Thursday, November 19, 2009

Tupac Shakur – Still Overlooked

NOTE TO READERS: This post was written with the intent to refute Combat Jack’s XXL post titled “Tupac Shakur – Still Overrated”.

Was 2Pac the greatest emcee of all time? How about the greatest rapper of all time? There are different ways to look at this question, primarily because there are different ways to define “emcee” and “rapper”. KRS-One once wrote that “rappers spit rhymes that are mostly illegal/ emcees spit rhymes to uplift their people”. 2Pac did both. Biggie did only one of the two. Does that make 2Pac a better emcee than Biggie? Not necessarily. If you prefer to view an emcee in the more technical sense (i.e. flow, cadence, timbre, flexibility), Biggie was ahead of 2Pac by a long shot. But at the same time, Big’s subject matter was narrow as a grain of rice. It’s a shame these two brothers were – and still are – endlessly compared to one another when their styles were so diverse.

To compare Big and ‘Pac is natural, but leave their albums out of it. Big’s albums sit amongst East coast elite records like Illmatic, Reasonable Doubt, and The Infamous – gritty at heart. 2Pac’s albums, at least his earlier ones, fit more appropriately alongside provocateurs like Ice Cube, Cypress Hill and Public Enemy. I say if you can’t appreciate an early ‘Pac record, you probably wouldn’t dig Death Certificate or Yo! Bum Rush the Show either.

Combat Jack’s point that 2Pac is overrated is not unsubstantiated. In fact, I’ve often said that 2Pac is overrated for all the wrong reasons and by the same token underrated or underappreciated for all the wrong reasons. He’s overrated by people who typecast 2Pac for songs like “Hail Mary”, “Hit ‘Em Up” and “California Love”; he’s underappreciated by people – like Combat Jack – who overlook amazing performances like Me Against the World’s “So Many Tears” and “Lord Knows” or the Above the Rim soundtrack highlight “Pain”. How could “Dear Mama” and “Old School” be the only good songs you take away from Me Against the World? In my book, ‘Pac’s soulfully-pronounced “ee” and “ah” vocals from “So Many Tears” are deeper and more profound than most rappers’ discographies. But maybe I’m just a stan, right? Maybe. So how ‘bout we take a step away from the music and discuss 2Pac’s background.

2Pac emerged from a family of Black Panthers and revolutionaries. His mother, Afeni Shakur, was hit with 150(!) charges of conspiracy against the United States. ‘Pac’s stepfather, Mutulu Shakur, was on the FBI’s most wanted list. Mutulu’s sister, Assata Shakur, escaped from jail and sought refuge in Cuba. This is where 2Pac comes from. As a youth, ‘Pac excelled in academic studies, taking up interests in acting and dance, as well as music and poetry. Socially conscious and aware from a young age, ‘Pac exhibited his egalitarian points of view. This is what 2Pac was about. For a generation that didn’t have a King or a Malcolm, ‘Pac was poised to fill the void that Jackson or Sharpton’s generational distance simply couldn’t.

In 1991, 2Pac was brutally assaulted by Oakland police. This took place in the same year as the Rodney King beating and as such didn’t attain the media attention it probably should have received. In 1992, a teenager in Texas, claiming he had been influenced by 2Pac’s music, killed a cop; Vice President Dan Quaylin (sorry, Quayle) even stepped in on the controversy, pinpointing 2Pac as a problem child and railing against his lyrics. This only fueled ‘Pac with more energy for his second record.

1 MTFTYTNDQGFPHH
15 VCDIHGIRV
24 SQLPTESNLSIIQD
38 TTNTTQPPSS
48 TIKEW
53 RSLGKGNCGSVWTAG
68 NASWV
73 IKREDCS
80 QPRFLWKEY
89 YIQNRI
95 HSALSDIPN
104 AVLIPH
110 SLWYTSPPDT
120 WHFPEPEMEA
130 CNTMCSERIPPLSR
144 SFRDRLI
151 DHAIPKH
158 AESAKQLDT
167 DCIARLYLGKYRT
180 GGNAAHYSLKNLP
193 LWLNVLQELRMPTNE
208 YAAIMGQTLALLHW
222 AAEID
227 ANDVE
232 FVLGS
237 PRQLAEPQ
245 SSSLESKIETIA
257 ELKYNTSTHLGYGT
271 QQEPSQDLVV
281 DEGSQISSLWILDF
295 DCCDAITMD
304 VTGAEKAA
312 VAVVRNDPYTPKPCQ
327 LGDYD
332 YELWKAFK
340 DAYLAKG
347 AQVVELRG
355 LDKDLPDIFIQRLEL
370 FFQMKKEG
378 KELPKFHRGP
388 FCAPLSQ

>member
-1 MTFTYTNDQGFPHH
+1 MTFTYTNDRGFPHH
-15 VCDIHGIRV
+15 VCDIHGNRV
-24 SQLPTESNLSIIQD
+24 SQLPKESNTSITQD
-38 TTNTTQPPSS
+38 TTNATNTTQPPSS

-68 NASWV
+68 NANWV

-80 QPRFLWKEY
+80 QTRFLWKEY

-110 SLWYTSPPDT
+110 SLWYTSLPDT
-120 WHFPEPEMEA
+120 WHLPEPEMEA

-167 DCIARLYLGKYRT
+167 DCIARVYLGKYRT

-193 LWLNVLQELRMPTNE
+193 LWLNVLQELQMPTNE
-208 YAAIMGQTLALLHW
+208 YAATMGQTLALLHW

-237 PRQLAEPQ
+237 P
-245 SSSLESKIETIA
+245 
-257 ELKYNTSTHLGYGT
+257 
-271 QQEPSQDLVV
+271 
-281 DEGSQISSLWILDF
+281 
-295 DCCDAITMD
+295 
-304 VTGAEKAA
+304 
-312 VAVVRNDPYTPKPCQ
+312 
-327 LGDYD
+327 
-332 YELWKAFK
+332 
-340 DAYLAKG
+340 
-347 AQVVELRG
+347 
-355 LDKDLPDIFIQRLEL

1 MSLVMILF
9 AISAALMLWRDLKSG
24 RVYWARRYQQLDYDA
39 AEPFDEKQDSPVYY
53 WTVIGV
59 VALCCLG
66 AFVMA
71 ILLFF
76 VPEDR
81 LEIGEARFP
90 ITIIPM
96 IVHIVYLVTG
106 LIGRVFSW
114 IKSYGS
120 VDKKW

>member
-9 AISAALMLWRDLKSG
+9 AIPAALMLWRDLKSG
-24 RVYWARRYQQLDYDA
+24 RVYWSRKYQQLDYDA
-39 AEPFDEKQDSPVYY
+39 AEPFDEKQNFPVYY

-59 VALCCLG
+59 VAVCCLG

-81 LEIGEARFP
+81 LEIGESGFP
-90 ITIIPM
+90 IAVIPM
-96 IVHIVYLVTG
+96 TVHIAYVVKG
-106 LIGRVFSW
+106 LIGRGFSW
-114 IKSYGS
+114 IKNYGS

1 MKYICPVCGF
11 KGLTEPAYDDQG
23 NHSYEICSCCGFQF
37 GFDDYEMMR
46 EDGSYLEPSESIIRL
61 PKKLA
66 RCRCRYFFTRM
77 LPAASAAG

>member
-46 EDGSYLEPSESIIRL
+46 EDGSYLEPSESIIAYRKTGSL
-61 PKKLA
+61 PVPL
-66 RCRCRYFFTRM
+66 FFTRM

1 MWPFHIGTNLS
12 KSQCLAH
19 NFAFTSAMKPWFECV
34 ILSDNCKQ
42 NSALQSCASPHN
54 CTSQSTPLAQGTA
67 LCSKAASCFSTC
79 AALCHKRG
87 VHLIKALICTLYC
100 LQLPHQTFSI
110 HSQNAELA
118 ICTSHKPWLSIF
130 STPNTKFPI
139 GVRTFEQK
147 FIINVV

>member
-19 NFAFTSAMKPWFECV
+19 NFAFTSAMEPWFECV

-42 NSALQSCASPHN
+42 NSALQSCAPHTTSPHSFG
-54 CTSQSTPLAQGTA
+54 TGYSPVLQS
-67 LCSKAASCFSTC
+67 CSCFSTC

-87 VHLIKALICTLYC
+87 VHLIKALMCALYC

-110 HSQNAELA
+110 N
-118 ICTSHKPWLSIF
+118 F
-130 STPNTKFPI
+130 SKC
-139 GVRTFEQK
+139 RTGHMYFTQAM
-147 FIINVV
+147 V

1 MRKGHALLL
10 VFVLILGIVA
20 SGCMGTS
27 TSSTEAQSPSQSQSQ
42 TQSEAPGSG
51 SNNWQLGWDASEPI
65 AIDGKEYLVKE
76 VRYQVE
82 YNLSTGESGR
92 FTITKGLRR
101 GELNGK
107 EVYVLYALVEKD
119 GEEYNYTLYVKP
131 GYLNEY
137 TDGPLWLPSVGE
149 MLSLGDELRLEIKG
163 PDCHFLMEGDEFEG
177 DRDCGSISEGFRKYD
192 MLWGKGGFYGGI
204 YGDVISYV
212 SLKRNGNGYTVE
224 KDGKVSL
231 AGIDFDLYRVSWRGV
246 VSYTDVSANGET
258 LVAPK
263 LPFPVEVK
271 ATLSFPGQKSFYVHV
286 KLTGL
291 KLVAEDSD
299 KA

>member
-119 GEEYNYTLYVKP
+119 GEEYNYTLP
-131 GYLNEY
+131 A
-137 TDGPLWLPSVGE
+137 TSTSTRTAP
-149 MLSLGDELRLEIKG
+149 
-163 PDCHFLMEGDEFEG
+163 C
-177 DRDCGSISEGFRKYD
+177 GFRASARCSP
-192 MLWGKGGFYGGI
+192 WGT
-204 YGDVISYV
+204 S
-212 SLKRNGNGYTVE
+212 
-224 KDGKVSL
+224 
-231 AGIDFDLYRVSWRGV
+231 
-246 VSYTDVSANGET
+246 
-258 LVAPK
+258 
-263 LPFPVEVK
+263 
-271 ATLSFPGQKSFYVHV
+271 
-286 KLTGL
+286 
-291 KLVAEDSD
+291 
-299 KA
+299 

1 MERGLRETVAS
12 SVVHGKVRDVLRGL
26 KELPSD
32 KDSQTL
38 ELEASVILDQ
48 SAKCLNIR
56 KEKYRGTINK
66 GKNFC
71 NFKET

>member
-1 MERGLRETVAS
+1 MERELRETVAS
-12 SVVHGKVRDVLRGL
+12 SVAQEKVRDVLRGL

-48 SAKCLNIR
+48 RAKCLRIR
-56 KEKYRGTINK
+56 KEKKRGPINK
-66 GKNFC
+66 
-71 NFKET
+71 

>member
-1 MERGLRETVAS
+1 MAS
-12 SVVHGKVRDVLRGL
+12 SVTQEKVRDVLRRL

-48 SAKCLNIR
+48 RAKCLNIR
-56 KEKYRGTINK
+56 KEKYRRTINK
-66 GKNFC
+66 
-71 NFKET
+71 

In 1993, 2Pac spotted a couple of drunk, off-duty officers harassing somebody. ‘Pac stepped out of his car and an altercation soon ensued. As told by Mopreme Shakur, ‘Pac got down on one knee and shot both of these cops in the ass. Literally, shot them in the ass. And he beat the case soon afterwards, dancing his way out of court. Now that’s gangsta. Later that year, ‘Pac was hit with a rape charge which, until his death, he vehemently denied any wrongdoing. On a posthumously-released track, ‘Pac spit: “Tell the world I feel guilty to being anxious/ Ain't no way in hell, that I could ever be a rapist/”. In 1994, 2Pac assaulted the Hughes Brothers at a music video shoot. He also dated Madonna for a while. Later on that year, 2Pac was gunned down in a recording studio lobby, hit by bullets on all angles of his body. As 2Pac was being wheeled off into an ambulance, he infamously greeted photographers with a present: the bird. That’s right. Bandaged up, being carted off by paramedics, ‘Pac was still ‘Pac.

So just to recap, in four short years, 2Pac assumed the role of Rodney King, Kobe Bryant and Mike Tyson with a little bit of Malcolm X, all in one. Add to that, he essentially survived an assassination attempt. Add to that, ‘Pac was only 23 in 1994. I haven’t even gotten into 1995 and 1996. Yet.

In 1995, 2Pac served his prison sentence at Clinton Correctional Facility while his album, Me Against the World, reached number one on the Billboard 200 charts. 2Pac was and still is the only artist to go #1 while in jail. (Give it up, Gucci and Boosie, it’ll never happen.) The album also moved a quarter-million copies in its first week, a number unseen by any rap artist at the time.

1996 was the year that 2Pac became a supernova. He dropped All Eyez on Me, a vicious record with threat-filled bangers and anthems. “Hit ‘Em Up” was – and still is – the greatest diss record ever released. And the rest is history. 2Pac got shot up in Vegas, spent seven days in the hospital while the world prayed for him, and then he died at the age of 25.

It’s no surprise that 2Pac died at such a young age since he lived life at such an accelerated speed. No other rapper/emcee has a life story that even attempts to come close to ‘Pac’s. And I haven’t even discussed his cultural impact, his movies, or analyzed his music, let alone his poetic lyricism and unmatched passion. Overrated? I think not.